Gary Acuff is the antithesis of Hunter S. Thompson.
My friend Gary, a Texas A&M professor of food microbiology, got a nice write-up in MeatingPlace about the importance of validation.
His research has focused on improving the microbiological quality and safety of red meat in all areas of production and utilization. Most recent activities have centered on the effective use of surrogate bacteria for validating process controls in Hazard Analysis Critical Control Point (HACCP) systems.
Meatingplace sat down with Acuff after he addressed this year’s Food Safety Summit in Rosemont, Ill.
Meatingplace: What are some of the biggest challenges these processors face in validating their food safety processes?
ACUFF: Maybe the biggest challenge is getting their arms around it because they are convinced that their process works or they wouldn’t be doing it. A typical response is to show negative product samples, but that doesn’t prove your process is working; it just proves that you had a lot of negative samples. Validation is taking a deeper step to actually find the data or generate the data to prove that their process does exactly what they say it is doing. And that’s been difficult for people to start thinking about how to do that.
The next hardest concept becomes not having enough pathogen on their product to show a three-log kill. The answer is, we know you don’t have three logs on there, but we want to know what your process would do if you did have three logs because some day three logs may show up.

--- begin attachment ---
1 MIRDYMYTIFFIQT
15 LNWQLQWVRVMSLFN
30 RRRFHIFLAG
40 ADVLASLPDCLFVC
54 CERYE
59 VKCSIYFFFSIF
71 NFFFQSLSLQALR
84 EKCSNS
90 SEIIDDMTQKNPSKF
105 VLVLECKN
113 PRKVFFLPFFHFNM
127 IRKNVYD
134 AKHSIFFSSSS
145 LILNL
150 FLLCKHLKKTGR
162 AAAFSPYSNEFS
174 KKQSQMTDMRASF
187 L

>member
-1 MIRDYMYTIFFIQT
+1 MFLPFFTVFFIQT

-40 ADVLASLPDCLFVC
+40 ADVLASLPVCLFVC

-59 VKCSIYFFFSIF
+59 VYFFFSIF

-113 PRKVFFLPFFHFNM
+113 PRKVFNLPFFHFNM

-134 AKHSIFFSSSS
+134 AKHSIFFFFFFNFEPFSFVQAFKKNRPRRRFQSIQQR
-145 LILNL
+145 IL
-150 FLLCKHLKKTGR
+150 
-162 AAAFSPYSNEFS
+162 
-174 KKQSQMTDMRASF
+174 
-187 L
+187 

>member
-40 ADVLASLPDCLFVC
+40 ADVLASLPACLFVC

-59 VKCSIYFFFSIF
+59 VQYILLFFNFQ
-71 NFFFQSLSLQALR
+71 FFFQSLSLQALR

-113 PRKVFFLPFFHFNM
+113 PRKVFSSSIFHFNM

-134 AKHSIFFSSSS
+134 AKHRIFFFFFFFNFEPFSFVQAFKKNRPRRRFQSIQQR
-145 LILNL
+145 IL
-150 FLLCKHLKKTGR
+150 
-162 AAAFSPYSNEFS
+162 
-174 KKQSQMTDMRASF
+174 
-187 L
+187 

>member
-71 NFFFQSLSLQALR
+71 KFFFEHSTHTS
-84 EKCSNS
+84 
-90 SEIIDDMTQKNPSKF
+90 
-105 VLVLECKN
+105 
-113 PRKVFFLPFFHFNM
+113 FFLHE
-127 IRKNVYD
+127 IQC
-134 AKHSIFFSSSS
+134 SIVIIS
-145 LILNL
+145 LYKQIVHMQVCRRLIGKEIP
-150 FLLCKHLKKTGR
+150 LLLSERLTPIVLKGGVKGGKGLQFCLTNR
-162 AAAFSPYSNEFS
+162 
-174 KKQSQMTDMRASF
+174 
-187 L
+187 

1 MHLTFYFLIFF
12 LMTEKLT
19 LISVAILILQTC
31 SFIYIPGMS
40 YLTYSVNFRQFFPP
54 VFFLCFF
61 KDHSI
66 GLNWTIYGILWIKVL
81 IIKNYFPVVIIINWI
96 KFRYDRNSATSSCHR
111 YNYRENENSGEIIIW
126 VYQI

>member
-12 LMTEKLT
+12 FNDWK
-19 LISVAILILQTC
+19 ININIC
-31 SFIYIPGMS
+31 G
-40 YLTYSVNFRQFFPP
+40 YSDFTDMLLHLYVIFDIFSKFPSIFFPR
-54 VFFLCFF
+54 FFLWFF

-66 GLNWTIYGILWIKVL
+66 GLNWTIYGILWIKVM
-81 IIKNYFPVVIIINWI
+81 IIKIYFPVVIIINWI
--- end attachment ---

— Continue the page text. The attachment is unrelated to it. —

Meatingplace: What is the appropriate use of the scientific literature in terms of the validation process?
ACUFF: The scientific literature should be where you start. That’s what you pull out and say, “It looks like we can do something like this and add some control to our process.” I’m not sure that you can take it much further than that.
Meatingplace: When are microbiological studies from laboratories useful and when are they dangerous?
ACUFF: It’s another step. You have the scientific literature. Now you want to try and apply that to your process. If you take that scientific literature and go straight out to the process then you’re going to have a lot of hits and misses before you are successful. But if you do a challenge study in the laboratory you can actually use the pathogen so that gives you even stronger data because you’re looking at the behavior of the pathogen. At the same time, you can run the surrogate organisms parallel to that and use that data to reflect or extrapolate when you use the surrogate in your process.